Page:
[TD="width: 100%, align: left"] I have a problem with my steps not wanting to stay out when we are parked. Also when the steps retract the motor continues to hum for a few seconds before shutting off. Any idea?
You say the steps "hum", if it is chattering or jerking a little then the gear is probably bad.
What year is it?
I just changed the steps on my '93. Had to drill out 1 hole and change out the switch on the door to the new magnetic switch.
Not sure what your step model number is but here is the Kwikee step tech info.
Turn the step power switch "on"
Close the door. The step should retract and lock in the up position.
Open the door. The step should extend and lock in the down position.
Turn the power switch off. The step should remain in the extended position. If equipped with an understep light, it should be off with the door closed.
With the power switch off, the step extended, and the entrance door closed, turn on the vehicle ignition. The ignition safety system should retract the step.
Turn the vehicle ignition off and open the door. The step should extend and lock in the out position (with the power switch off). This is the "last out" feature.
WARNING: If the door is opened and closed without allowing the step to extend and fully lock in the out position, the step will retract and lock in the up position. When the door is opened again under this condition, the step will not extend. In other words the "last out" feature is only functional one time after ignition is turned off without starting the cycle over by turning power switch on, then off.
When the vehicle ignition is on, the step will always activate with door movement regardless of power switch position.
The step may be locked in partially extended or retracted position by the "last out" feature if the entrance door is opened or closed while the step is in motion.
GENERAL SERVICE NOTES:
If the power to the step is disconnected and then reconnected, a current surge will more than likely cause a spark which is common. This does not necessarily indicate that the system is staying on.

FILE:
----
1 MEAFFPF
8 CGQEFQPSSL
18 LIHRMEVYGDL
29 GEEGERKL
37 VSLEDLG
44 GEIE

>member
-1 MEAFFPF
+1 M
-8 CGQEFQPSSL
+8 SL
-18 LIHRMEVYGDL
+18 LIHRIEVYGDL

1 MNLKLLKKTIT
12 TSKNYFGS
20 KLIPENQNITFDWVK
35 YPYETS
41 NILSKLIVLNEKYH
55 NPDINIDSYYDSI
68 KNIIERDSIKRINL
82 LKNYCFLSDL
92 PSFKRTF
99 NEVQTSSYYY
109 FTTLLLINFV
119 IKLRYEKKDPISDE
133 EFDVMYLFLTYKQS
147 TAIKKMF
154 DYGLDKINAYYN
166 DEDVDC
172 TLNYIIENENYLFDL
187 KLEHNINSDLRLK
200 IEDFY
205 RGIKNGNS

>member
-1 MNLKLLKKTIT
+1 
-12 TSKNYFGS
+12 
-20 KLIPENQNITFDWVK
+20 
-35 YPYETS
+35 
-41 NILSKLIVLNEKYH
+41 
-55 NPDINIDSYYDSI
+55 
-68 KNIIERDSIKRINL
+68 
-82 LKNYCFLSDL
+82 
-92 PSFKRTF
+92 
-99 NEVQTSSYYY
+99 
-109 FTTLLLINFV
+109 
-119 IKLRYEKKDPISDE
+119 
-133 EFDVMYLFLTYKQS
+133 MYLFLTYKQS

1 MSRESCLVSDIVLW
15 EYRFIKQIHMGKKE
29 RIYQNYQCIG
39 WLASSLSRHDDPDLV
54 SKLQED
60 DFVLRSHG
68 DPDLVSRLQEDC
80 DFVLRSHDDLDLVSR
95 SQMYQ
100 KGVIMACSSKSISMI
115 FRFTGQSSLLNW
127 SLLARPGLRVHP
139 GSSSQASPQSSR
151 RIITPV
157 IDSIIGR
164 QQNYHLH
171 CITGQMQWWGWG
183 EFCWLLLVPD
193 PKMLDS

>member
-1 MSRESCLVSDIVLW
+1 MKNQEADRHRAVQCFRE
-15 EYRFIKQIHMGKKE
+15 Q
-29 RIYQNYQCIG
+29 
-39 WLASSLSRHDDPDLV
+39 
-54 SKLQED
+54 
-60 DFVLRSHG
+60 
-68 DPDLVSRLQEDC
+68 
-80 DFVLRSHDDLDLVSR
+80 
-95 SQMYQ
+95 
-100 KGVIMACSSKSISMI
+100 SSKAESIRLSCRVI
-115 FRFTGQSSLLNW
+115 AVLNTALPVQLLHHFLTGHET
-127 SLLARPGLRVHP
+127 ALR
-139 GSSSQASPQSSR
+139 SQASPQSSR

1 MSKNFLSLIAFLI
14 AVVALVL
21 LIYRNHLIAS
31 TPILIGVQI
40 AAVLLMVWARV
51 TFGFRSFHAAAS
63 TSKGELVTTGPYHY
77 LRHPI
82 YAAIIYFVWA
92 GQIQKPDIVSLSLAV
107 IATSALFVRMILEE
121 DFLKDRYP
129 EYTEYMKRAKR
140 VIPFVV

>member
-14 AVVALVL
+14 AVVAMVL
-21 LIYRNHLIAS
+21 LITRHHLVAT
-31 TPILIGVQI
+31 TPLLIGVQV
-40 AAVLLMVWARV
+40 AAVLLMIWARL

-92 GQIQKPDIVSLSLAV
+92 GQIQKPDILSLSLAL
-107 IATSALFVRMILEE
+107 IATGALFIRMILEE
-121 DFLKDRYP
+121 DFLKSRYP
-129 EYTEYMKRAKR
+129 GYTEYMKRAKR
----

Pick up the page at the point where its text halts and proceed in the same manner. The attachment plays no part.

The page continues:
If battery drain is suspected, observe the understep light(if equipped) while the step is extending. The power switch must be in the on position for the understep light to operate. When the step locks in the down position, the understep light should become noticeable brighter. If it does not, the control may not be shutting off. Turn the power switch off and unplug the four way plug between the control unit and the vehicle to prevent overheating the motor.
To further determine that the control unit is not shutting off, remove the two (2) screws from the connector on the motor leads between the motor and control unit. Remove the seal assembly. (See Figure 2) Place a voltmeter between the Red and Yellow motor leads then reconnect the four way plug. Turn the power switch on. If any voltage is read, the control unit is not shutting off and may be defective. When doing this test, switch the voltemeter leads back and forth between the Red and Yellow motor leads to be sure that no voltage reading is shown.
If the step does not work or operates erratically, such as extending part way and shutting off, the first item that should be checked is the vehicles battery. The voltage across the battery terminals should be at least 12.7 VDC with the engine running, or on shore power, and 12VDC when the coach is not on shore power or engine is not running. Monitor the battery voltage while extending or retracting the step. It should drop no lower that 11 VDC. When a battery is marginal the terminal voltage may fall as low as 8 VDC under load. and the control unit will shut off when the DC voltage drops below 9 VDC. When this happens, it will remember which function it was performing when voltage falls below 9 VDC and wait 2 to 5 seconds then will try to complete this function. If the required current drags the battery voltage below 9 VDC again, it will cycle off again for 2 to 5 seconds and continue this loop condition forever. This condition can also be caused by marginal or intermittent ground to the step. The step may also operate erratically if it is connected directly to a converter and the converter output is not adequately filtered to supply a clean DC voltage. Normally, your house battery is the filter for a large number of low end Converter/chargers and a defective or disconnected battery can cause this.
If the control unit is hooked up electrically backwards, the step will not operate.
If ground to the control unit is lost, either between the control unit and the step frame (green wire from control unit) or the step frame and the vehicle chassis (the braided ground cable) the step will not operate.
Check the step for physical damage. If the step has been struck by some kind of road hazard, the step mechanism may be bent, causing the step to bind. Check the tread, sliding rails, and extending arms for physical damage. Also check the pivot points for rust. (See the Lubrication and Maintenance Schedule).